The ancient art of origami has inspired designs for numerous pieces of hardware on NASA missions, allowing scientists to pack more technology into smaller space-bound packages.
For example, the agency is working on a piece of hardware called Starshade, which looks like a massive sunflower and could be made compact using what's known as an iris-folding pattern.
This pattern allows Starshade to be packed down into a space small enough to fit atop a rocket; the object could then unfurl to its full diameter of about 85 feet (26 meters) in space, according to NASA. Starshade would be used to block the light of distant stars so that a space-based telescope could image faint exoplanets in orbit around those stars.
"A huge part of my job is looking at something on paper and asking, 'Can we fly this?'" Manan Arya, a technologist working on Starshade at NASA's Jet Propulsion Laboratory in Pasadena, California, said in a statement from NASA. "Once I realized this is how you fold spacecraft structures, I became interested in origami. I realized I was good at it and enjoyed it. Now, I fold constantly."
One possible mission that could use the Starshade is the Wide Field Infrared Survey Telescope (WFIRST), which is expected to launch in the mid-2020s. WFIRST is designed to help scientists better understand dark energy, dark matter, planets around other stars and the universe's evolution. The Starshade would help the telescope detect smaller planets, according to the statement.
However, a micrometeorite strike could damage a large object like Starshade, puncturing it. Such damage would allow light to pass through the instrument and overwhelm the telescope's sensors. Using the origami-inspired folding pattern, however, the JPL team can make the Starshade more durable, though still compact enough that it can launch to space and fold smoothly, predictably and repeatedly, according to the statement.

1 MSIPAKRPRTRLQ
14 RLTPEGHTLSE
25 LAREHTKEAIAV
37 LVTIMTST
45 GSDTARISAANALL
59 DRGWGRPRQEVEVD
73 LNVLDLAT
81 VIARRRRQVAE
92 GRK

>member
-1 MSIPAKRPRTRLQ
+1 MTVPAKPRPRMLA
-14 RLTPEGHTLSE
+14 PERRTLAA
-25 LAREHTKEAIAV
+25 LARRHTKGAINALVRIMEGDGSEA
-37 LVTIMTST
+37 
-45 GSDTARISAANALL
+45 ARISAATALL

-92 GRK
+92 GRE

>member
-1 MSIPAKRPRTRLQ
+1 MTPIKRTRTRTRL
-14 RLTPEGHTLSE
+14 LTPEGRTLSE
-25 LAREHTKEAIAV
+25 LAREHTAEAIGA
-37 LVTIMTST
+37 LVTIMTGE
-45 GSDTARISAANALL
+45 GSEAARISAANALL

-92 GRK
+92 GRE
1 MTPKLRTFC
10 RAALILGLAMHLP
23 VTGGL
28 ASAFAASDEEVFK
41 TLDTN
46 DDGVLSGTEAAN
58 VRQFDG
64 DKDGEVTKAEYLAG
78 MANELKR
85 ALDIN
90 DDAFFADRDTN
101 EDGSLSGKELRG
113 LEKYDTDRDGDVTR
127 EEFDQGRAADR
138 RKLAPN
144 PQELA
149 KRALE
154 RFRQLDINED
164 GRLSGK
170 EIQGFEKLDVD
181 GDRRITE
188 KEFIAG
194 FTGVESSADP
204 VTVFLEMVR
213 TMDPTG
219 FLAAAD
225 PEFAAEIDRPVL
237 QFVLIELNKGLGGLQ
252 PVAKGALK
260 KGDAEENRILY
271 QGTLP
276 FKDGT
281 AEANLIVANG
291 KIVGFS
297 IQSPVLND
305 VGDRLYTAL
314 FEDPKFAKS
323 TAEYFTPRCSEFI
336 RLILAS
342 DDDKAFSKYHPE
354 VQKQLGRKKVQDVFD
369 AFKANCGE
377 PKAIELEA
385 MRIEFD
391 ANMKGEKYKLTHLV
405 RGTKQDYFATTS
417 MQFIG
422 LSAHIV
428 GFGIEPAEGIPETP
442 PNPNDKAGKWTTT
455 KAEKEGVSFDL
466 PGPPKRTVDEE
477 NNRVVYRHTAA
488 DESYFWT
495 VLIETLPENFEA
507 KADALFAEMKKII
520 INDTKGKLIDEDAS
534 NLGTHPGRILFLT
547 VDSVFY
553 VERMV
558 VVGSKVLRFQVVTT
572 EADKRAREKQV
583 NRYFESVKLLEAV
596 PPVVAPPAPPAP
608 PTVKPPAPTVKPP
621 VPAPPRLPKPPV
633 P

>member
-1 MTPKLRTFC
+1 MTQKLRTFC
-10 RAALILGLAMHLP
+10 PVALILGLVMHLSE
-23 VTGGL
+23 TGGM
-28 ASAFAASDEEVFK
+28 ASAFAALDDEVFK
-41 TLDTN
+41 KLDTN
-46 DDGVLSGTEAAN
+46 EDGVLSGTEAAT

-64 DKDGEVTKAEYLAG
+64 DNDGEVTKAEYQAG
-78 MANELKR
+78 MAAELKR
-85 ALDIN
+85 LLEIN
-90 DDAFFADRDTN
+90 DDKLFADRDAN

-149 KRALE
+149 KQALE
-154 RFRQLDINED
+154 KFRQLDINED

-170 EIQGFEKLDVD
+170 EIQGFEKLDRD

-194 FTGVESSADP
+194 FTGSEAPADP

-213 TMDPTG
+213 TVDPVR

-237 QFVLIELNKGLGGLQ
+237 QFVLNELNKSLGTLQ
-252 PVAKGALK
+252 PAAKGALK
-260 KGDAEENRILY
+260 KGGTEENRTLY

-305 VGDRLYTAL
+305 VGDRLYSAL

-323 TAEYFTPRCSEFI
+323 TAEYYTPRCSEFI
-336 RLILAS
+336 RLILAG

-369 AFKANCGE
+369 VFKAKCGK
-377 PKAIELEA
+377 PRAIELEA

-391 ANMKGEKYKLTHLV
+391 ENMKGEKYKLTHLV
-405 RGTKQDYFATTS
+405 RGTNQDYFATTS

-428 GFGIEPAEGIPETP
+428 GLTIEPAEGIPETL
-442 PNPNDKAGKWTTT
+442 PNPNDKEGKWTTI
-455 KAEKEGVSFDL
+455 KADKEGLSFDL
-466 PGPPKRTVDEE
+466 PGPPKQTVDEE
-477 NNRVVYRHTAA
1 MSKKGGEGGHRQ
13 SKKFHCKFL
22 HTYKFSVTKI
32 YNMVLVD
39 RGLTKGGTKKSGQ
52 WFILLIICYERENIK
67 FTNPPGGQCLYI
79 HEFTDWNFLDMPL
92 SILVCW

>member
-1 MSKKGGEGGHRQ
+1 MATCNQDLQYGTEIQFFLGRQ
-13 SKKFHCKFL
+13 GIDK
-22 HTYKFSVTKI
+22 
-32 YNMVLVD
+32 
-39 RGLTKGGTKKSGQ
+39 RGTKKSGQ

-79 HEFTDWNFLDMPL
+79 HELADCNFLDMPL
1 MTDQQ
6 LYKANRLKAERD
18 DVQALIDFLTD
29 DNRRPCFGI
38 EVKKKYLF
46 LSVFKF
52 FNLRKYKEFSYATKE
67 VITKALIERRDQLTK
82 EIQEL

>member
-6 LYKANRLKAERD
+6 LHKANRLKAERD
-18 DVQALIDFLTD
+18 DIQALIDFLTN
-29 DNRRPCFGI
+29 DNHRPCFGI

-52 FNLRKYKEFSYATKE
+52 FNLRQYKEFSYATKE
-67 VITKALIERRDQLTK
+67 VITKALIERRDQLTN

"We use multiple layers of material to block starlight, separated by some gaps, so that if we do get hit, there's a good chance that there won't be a line-of-sight puncture," Arya said in the statement.
Other space hardware designs inspired by origami include solar arrays, experimental wings designed for the space shuttle program in the 1980s and Echo 1, an inflatable, 10-story-tall satellite that was packed into a 26-inch-diameter (66 centimeters), spherical payload canister for launch.
Another origami-inspired experimental concept currently underway is called Transformers for Lunar Extreme Environments, which would consist of mirrors that would unfold in space and bounce the sun's rays into deep craters on the moon. If humans return to the lunar surface, the solar energy from Transformers could melt water ice and even be used to power machinery, according to the statement.
"With most origami, the magic comes from the folding," Robert Salazar, a JPL intern who helped design the Starshade folding pattern and now works on the Transformers project, said in the statement. "You can't design purely from geometry. You need to know the qualities of the material to understand how it will fold."
For the Transformers project, Salazar folds Kapton — a tinsel-like material used as spacecraft insulation — and a special polyethylene fabric that doesn't form permanent creases. Salazar works with JPL senior research scientist Adrian Stoica, who leads the Transformers project.
Folding space equipment could be incredibly useful for miniature, low-cost satellites called cubesats, which are each only about the size of a brick, and thus require small or compact instruments, according to the statement. Origami also has vast implications for radiation shielding that would be used on spacecraft to protect astronauts during future deep-space missions.
Yet another design that incorporates features of origami is the Pop-Up Flat Folding Explorer Robot (PUFFER). PUFFER is a lightweight, collapsible robot capable of flattening itself out, squeezing into tight spots and clambering up steep slopes. It is made from a folding circuit board embedded with fabric, according to the statement.
"There are so many patterns to still be explored," Salazar said. "Most designs are for shapes that fold flat. Nonflat structures, like spheres or paraboloids, largely haven't been done."
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Samantha Mathewson joined Space.com as an intern in the summer of 2016. She received a B.A. in Journalism and Environmental Science at the University of New Haven, in Connecticut. Previously, her work has been published in Nature World News. When not writing or reading about science, Samantha enjoys traveling to new places and taking photos! You can follow her on Twitter @Sam_Ashley13.